Carmakers are limiting the data they share with technology partners Apple Inc and Google Inc through new systems that link smartphones to vehicle infotainment systems, defending access to information about what drivers do in their cars.
Auto companies hope that the vehicle data will one day generate billions of dollars in e-commerce, though they are just beginning to form strategies for monetizing the information. Apple and Google already make money from smartphone owners by providing a variety of products and services, from digital music to targeted advertising, and connecting phones to car systems will almost certainly extend their reach.
But as infotainment systems such as Apple’s CarPlay and Google’s Android Auto become more widespread, auto companies hope to keep tech providers from gaining access to a wealth of potentially profitable information collected by computer systems in cars.
Some auto companies have specifically said they will not provide Apple and Google with data from the vehicle’s functional systems – steering, brakes and throttle, for instance – as well as information about range, a measure of how far the car can travel before it runs out of gas.
“We need to control access to that data,” said Don Butler, Ford Motor Co.’s executive director of connected vehicle and services. “We need to protect our ability to create value” from new digital services built on vehicle data.
The stakes are potentially huge: General Motors Co. told investors earlier this year that it expects to realize an additional $350 million in revenue over three years from the high-speed data connections it is building into its cars.
Consultant AlixPartners estimates global revenues from digitally connected cars will grow in value to $40 billion a year worldwide by 2018, from $16 billion in 2013, and auto companies would like to hold on to as much of that money as possible.
“The risk is, if you give up control and somebody else figures out that business model, then you lose the future revenue stream,” said Friedmar Rumpel, vice president in AlixPartners’ automotive practice.
Auto companies hope to profit from in-vehicle data in a variety of ways, including the provision of travel planning services and auto repair and service information they hope will bring drivers to dealerships. They also expect to work with insurance companies, providing information that would allow insurers to base their rates on a driver’s behavior behind the wheel.
While many automakers have signed up to use CarPlay and Android Auto, systems designed to make it easier and safer for drivers to use the apps and features on their smartphones while driving, some car companies also have designed their own systems.
Ford is installing a proprietary system, Sync 3, in its cars that is designed to work with and supplement CarPlay and Android Auto.
Volkswagen AG’s Audi subsidiary is hoping to develop and license its own brand-specific apps, while attracting third-party programmers to create and customize car-specific apps, according to Mathias Halliger, Audi’s senior systems architect for connected vehicle technologies.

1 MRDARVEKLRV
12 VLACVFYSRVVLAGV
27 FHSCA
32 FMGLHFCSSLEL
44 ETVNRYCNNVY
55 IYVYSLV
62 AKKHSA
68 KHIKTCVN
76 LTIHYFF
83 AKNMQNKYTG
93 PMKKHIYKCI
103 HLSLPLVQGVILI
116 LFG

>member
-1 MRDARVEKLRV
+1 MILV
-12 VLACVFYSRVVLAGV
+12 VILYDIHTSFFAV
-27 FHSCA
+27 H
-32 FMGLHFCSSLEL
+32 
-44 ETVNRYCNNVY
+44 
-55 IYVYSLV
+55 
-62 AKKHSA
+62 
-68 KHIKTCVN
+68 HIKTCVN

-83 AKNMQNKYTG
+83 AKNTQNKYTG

“This enables a business model that completely belongs to the carmaker,” Halliger said.
Still to be answered, however, are questions concerning how comfortable consumers will be with sharing their personal information from the vehicle. In addition, state and federal regulators could impose limits on data-gathering and sharing.
In the meantime, policies on data access and sharing differ from company to company.
Several automakers said they are sharing minimal vehicle information that directly affects the performance of third-party infotainment systems – for example, GPS coordinates to enable navigation; information about whether the dashboard screen is in day or night mode; and notification of when vehicles are in reverse gear, so rear-view video displays can be activated.
GM is integrating Apple’s and Google’s infotainment systems into its vehicles without “any outgoing data or shared revenue,” a spokesperson said.
VW says it is treating the tech companies more as strategic partners and is being more open in terms of data access – a different stance from its sister brand Audi, which makes such decisions on its own and has restricted access to vehicle data.
A VW spokesperson said Apple and Google had “asked for more data than we were willing to share,” but that the automaker is providing access to “data points that are important to providing the best apps performance and user experience.”
The car companies recognize that Apple and Google can glean a wealth of information from the mobile devices that users bring into the car, said Thilo Koslowski, vice president and automotive practice leader at consultant Gartner.
As for Apple’s and Google’s interest in connecting with drivers, he added, “it’s all about tying you into their ecosystems.”
Apple says it is collecting only limited data to enhance the in-car services offered through CarPlay, such as GPS information from the vehicle to make Apple Maps as accurate as possible.
“As with all of our products, CarPlay is built from the ground up to protect your privacy using the same industry-leading safeguards already at work on iPhone,” Apple said in a statement. “All of the data is anonymized, not connected with other Apple services, and is not stored by Apple, so no one can build a profile about the driver or their travels.”
Google says its aim is to integrate data from the car with features on Android Auto “for an improved driving experience.”
With Google’s Android Auto, the driver is asked whether he or she agrees to share user-generated data with Google and third-party app providers, a Google spokesperson said.
Vehicle owners who bring their mobile devices with them can elect whether or not to connect those devices inside the car.
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